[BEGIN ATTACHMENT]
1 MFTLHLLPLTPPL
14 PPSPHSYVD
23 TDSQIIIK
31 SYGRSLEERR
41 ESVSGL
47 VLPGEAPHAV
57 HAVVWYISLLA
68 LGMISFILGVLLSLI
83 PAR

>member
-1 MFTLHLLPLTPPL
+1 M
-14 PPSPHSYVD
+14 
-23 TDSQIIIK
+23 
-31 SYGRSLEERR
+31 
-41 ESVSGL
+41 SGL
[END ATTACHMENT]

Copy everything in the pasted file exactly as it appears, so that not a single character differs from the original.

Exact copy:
1 MFTLHLLPLTPPL
14 PPSPHSYVD
23 TDSQIIIK
31 SYGRSLEERR
41 ESVSGL
47 VLPGEAPHAV
57 HAVVWYISLLA
68 LGMISFILGVLLSLI
83 PAR

>member
-1 MFTLHLLPLTPPL
+1 M
-14 PPSPHSYVD
+14 
-23 TDSQIIIK
+23 
-31 SYGRSLEERR
+31 
-41 ESVSGL
+41 SGL